“Mrs. Brown, let me help you with that,” the handsome gentleman said, picking up the pieces of thread.

“Oh, it’s just that I haven’t played the Victrola in years,” she said. “I must have bumped it or something . . . and it turned on by itself. I can’t imagine how it would do that . . . I didn’t even crank the handle.”

“Well, maybe your husband wound it up, and you didn’t know it,” the stranger said, smiling at her.

“It’s just a fluke, that’s all,” Augusta said. “My husband has passed away. I run the shop by myself.”

“Sorry to hear that,” the gentleman said, still trying to gather the spools of thread and stacking them in rows. “My name is Andrew Knight,” he continued. “I live with my sister and her husband near Franklin Square.”

“Oh, I see . . . Now before the afternoon gets away from us, how can I help you Mr. Knight?” Augusta asked. 

“I’d like a red pillbox hat for Lynn, my sister,” Andrew said. “It’s a Christmas gift, and I need something special.”

“I was sure you were going to say that you wanted a hat for your wife,” Augusta said, writing the order.

“No, I’ve never been married,” Andrew said, adjusting his gambler hat. “I’ve never found the right woman.”

“That’s none of my business, is it?” Augusta said, kindly with hope. “Your red pillbox hat will be ready on Friday.”

Augusta spent the next few days sewing Andrew’s red pillbox hat—a bright, fitted hat with a bow on the side. When Friday came, Augusta made sure the Victrola was covered and put away in the corner. 

“It’s the Friday before Christmas! No funny business!” she said to the machine, tying ribbon on Andrew’s hatbox.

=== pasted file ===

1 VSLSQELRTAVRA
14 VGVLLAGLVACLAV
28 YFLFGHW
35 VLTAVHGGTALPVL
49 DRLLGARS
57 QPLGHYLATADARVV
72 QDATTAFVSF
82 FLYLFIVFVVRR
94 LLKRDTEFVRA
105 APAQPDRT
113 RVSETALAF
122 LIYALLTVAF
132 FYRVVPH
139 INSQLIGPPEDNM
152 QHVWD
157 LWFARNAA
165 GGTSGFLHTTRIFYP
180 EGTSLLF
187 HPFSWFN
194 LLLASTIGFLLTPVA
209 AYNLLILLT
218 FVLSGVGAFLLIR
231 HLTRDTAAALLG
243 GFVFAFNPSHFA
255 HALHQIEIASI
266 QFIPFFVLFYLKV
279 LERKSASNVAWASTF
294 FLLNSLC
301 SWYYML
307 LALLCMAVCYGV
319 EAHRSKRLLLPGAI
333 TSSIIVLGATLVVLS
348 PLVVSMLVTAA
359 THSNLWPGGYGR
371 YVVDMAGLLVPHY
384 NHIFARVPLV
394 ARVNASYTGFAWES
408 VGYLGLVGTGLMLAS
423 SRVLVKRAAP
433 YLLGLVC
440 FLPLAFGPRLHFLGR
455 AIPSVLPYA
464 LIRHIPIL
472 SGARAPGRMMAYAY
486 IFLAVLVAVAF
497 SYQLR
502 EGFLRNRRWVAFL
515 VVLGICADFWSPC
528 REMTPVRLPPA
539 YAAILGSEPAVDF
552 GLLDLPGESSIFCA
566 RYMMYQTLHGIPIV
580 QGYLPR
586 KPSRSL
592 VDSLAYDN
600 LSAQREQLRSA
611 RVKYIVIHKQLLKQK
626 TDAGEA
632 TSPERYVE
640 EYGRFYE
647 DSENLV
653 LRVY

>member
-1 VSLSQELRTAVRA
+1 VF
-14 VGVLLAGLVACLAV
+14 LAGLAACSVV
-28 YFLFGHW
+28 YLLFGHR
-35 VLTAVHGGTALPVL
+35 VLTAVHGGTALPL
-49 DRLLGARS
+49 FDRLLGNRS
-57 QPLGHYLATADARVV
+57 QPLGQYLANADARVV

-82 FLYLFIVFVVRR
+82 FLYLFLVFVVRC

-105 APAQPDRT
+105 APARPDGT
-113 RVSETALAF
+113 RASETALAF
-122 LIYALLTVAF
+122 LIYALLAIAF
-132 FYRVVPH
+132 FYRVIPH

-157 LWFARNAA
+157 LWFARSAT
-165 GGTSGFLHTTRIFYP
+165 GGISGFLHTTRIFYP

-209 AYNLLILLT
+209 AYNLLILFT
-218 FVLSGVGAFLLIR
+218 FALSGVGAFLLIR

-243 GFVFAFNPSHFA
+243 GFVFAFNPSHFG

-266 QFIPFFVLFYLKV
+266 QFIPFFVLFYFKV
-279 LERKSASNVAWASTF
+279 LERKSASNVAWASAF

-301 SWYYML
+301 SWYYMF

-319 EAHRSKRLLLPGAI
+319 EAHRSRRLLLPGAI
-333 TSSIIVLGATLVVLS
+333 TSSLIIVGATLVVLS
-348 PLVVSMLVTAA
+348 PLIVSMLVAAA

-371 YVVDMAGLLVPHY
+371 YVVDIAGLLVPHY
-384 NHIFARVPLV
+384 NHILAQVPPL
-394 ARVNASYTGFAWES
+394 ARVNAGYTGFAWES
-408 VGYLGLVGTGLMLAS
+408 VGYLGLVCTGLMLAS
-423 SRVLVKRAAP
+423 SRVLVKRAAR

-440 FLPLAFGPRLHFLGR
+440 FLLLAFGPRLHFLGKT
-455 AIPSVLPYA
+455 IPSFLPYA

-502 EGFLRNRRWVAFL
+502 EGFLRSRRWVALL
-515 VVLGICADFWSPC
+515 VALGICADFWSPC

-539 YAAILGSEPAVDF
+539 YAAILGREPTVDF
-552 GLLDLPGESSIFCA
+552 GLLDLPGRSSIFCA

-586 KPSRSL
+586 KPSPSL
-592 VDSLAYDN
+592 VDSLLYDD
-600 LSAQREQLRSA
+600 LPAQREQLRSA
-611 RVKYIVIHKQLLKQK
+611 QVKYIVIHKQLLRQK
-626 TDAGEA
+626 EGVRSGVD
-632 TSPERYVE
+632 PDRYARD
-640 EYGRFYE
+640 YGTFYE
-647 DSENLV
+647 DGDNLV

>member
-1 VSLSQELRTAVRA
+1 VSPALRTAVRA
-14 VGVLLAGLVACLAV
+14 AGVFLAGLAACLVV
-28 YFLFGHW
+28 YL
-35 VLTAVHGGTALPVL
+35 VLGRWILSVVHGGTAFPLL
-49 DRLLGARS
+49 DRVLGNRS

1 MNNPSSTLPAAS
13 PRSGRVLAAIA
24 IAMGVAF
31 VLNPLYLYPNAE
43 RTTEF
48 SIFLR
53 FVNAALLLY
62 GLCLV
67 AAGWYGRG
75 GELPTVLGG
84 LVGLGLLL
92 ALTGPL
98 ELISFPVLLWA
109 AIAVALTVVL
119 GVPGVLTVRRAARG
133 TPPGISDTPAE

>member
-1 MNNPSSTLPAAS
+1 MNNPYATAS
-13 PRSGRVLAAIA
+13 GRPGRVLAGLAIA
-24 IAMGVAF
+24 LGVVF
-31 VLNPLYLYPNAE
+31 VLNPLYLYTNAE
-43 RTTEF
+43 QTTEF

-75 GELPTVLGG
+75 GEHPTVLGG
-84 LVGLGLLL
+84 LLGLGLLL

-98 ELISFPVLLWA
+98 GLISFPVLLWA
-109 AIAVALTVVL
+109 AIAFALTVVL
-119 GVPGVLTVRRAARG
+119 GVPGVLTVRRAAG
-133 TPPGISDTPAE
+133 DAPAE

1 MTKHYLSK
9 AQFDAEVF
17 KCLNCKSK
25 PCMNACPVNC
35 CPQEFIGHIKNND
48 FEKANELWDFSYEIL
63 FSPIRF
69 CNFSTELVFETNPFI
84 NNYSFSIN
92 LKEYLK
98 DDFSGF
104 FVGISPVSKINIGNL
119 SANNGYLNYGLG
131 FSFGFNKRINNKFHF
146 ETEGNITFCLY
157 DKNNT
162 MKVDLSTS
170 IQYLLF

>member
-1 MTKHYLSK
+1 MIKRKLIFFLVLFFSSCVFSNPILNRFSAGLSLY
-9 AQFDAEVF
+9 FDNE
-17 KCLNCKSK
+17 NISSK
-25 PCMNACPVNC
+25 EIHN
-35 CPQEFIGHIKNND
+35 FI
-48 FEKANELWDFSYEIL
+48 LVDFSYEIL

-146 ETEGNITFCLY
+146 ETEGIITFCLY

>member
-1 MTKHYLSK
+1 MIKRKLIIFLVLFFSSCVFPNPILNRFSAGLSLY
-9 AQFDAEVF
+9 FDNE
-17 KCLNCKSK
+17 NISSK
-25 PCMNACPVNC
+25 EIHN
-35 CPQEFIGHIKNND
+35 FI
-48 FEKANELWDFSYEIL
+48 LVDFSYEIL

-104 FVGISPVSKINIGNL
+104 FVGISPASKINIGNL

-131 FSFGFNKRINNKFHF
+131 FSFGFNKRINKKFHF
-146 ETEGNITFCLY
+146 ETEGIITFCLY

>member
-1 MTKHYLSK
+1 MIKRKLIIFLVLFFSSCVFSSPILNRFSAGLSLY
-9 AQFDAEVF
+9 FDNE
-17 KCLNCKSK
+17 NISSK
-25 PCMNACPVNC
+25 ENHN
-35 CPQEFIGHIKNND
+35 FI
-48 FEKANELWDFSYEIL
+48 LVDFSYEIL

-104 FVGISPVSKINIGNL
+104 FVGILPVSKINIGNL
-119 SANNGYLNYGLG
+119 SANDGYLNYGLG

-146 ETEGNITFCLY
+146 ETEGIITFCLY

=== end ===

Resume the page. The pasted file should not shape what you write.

As Andrew opened the shop door that afternoon, the Victrola began playing right where it left off. “From heaven’s all gracious King! The world in solemn stillness lay to hear the angels sing . . .”

“So, you must have cranked the Victrola this morning?” Andrew said, staring at Augusta in an awkward moment.

“No, I’ve been too busy with my Christmas orders to bother with that old Victrola,” Augusta said. “Now, here is the hat for your sister. If she needs any minor adjustments after she tries it on, please let me know.”

Andrew took the hatbox and held it at his chest. He wandered around the shop, admiring Augusta’s store. Then he finally turned to her and said, “Would you like to go to Christmas Eve dinner with me and my family?”

“Oh, why . . . um . . . well . . . yes, thank you. I don’t have any immediate plans. I’m probably moving to Boston, and I’ve almost bought my train ticket . . . and plan to start a dress company . . . but yes, thank you.”

“Good, I’ll see you at half-past five on Christmas Eve,” Andrew said. “Be sure to wear a fancy fascinator!”

When Andrew arrived at Augusta’s door on Christmas Eve, the Victrola began playing again. “Never in my life have I ever been so haunted!” Augusta said, rushing toward the Victrola to turn it off. 

“Augusta, would you like to dance with me?” Andrew asked, taking her hand, and twirling her in a circle. 

“Well . . . I suppose so,” Augusta said, reluctantly resting her head on his shoulder through all five verses of the carol. 

Although she put up a fuss for months, Augusta never bought a train ticket to Boston to start a dress company. She stayed in Philadelphia with her hats, spending each Christmas with Andrew as her husband.

The couple danced to the Victrola for the rest of their lives, grateful for the midnight hour when love itself became clear. 


Copyright 2015 Jennifer Waters

Dedicated to my great-great aunt, Augusta Brown, a milliner who held ladies card club with her Victor Talking Machine Company Victrola. Ike Brown was her husband.